European Parliament election, 1989 (Italy)

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European Parliament election in Italy, 1989
Italy
1984 ←
18 June 1989 → 1994

All 81 Italian seats to the European Parliament
  First party Second party Third party
  Forlani.jpg Achille Occhetto.jpg Bettino Craxi-1.jpg
Leader Arnaldo Forlani Achille Occhetto Bettino Craxi
Party Christian Democracy Communist Party Socialist Party
Leader since 1989 1988 1976
Leader's seat Central Italy Northeast Italy Northwest Italy
Last election 26 seats, 33.0% 27 seats, 33.3% 9 seats, 11.2%
Seats won 26 22 12
Seat change Steady0 Decrease5 Increase3
Popular vote 11,451,053 9,598,369 5,151,929
Percentage 32.9% 27.6% 14.8%
Swing Decrease0.1% Decrease5.7% Increase3.6%

European Election 1989 Italy.png

European election results map. Light Blue denotes provinces with a Christian Democratic plurality, Red denotes those with a Communist plurality, Brown and Gray and denotes those with an Autonomist plurality.

The third elections for the European Parliament in Italy were held on 18 June 1989.

The election was paired with a non-binding referendum about the devolution of powers to the European Economic Community, which passed with overwhelming support from voters.

Electoral system[edit]

The pure party-list proportional representation was the traditional electoral system of the Italian Republic since its foundation in 1946, so it had been adopted to elect the Italian representatives to the European Parliament too. Two levels were used: a national level to divide seats between parties, and a constituency level to distribute them between candidates. Italian regions were united in 5 constituencies, each electing a group of deputies. At national level, seats were divided between party lists using the largest remainder method with Hare quota. All seats gained by each party were automatically distributed to their local open lists and their most voted candidates.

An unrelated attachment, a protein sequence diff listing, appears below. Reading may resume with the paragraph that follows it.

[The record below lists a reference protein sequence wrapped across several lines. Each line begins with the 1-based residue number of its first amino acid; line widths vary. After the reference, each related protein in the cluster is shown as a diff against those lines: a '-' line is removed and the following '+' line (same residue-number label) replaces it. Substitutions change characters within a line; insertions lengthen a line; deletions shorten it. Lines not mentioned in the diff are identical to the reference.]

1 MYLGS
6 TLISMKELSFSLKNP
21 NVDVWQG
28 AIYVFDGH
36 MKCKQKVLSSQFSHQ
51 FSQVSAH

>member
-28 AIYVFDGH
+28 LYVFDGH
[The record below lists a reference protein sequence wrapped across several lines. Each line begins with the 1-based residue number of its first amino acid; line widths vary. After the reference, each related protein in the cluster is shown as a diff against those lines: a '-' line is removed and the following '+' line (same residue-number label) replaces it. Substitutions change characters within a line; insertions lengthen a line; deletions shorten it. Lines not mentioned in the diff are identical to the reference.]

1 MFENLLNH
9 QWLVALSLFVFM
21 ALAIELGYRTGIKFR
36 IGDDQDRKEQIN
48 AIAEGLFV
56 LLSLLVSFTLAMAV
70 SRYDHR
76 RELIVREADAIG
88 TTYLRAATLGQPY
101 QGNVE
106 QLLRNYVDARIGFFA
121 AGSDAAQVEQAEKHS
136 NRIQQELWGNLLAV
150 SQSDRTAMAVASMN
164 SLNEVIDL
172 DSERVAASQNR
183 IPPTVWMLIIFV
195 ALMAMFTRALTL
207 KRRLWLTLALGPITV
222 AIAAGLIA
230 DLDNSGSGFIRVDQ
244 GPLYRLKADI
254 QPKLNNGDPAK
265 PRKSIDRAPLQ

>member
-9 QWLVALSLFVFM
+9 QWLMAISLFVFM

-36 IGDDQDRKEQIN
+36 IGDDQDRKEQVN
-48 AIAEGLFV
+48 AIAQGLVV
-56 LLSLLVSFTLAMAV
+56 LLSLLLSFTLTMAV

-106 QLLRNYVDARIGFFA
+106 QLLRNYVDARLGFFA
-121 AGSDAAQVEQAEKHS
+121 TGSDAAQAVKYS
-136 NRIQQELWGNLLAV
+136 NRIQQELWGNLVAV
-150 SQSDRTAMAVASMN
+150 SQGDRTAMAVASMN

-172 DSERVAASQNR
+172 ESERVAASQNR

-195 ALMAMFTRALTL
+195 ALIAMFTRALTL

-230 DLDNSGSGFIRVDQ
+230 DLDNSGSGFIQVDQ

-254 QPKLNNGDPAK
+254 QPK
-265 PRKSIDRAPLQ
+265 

Results[edit]

For more than 35 years, Italian Communists had thought that their final victory was no more than a matter of time. However, the deindustrialization of Italy during the 80's showed that the time had expired. The decline of the traditional opponents of the Christian Democracy opened the door to new forms of protests: the Green Lists and, in Northern Italy, the Lombard League.

The government of Ciriaco De Mita did not survive to this vote: declining Italian Republican Party fired its leader Giovanni Spadolini, and the new secretary Giorgio La Malfa retired his support to the old PM. The Christian Democracy so chose a very expert new PM: Giulio Andreotti.

National party European group Main candidate Votes  % +/– Seats +/–
Christian Democracy EPP 11,451,053 32.90 0.06 Decrease 26 0 Steady
Italian Communist Party COM 9,598,369 27.58 5.75 Decrease 22 5 Decrease
Italian Socialist Party SOC 5,151,929 14.80 3.59 Increase 12 3 Increase
Italian Social Movement NI 1,918,650 5.51 0.96 Decrease 4 1 Decrease
LiberalsRepublicans – Federalists LDR / NI 1,532,388 4.40 1.69 Decrease 5 1 Decrease
Europe Greens – Green List G 1,317,119 3.78 New 3 New
Italian Democratic Socialist Party SOC 945,383 2.72 0.77 Decrease 2 1 Decrease
Rainbow Greens G 830,980 2.39 New 2 New
Lombard League – North Alliance RBW 636,242 1.83 1.36 Increase 2 2 Increase
Proletarian Democracy G 449,639 1.29 0.15 Decrease 1 0 Steady
Antiprohibitionists on Drugs G 430,150 1.24 2.43 Decrease 1 2 Decrease
Federalism (PSd'AzUVMFUfSUPVSSK) RBW 207,739 0.60 0.05 Increase 1 0 Steady
South Tyrolean People's Party EPP 172,383 0.50 0.06 Decrease 1 0 Steady
Pensioners' Party None 162,293 0.47 New 0 New
Valid votes 34.804.317 92.63
Blank and invalid votes 2.768.442 7.37
Totals 37.572.759 100.00 81 0 Steady
Electorate (eligible voters) and voter turnout 46.346.961 81,07 1.40 Decrease
Source: Ministry of the Interior
Popular vote
DC
  
32.90%
PCI
  
27.58%
PSI
  
14.80%
MSI
  
5.51%
PLI-PRI
  
4.40%
Greens
  
2.79%
PSDI
  
2.72%
Rainbow Greens
  
2.39%
Others
  
5.93%

See also[edit]

References[edit]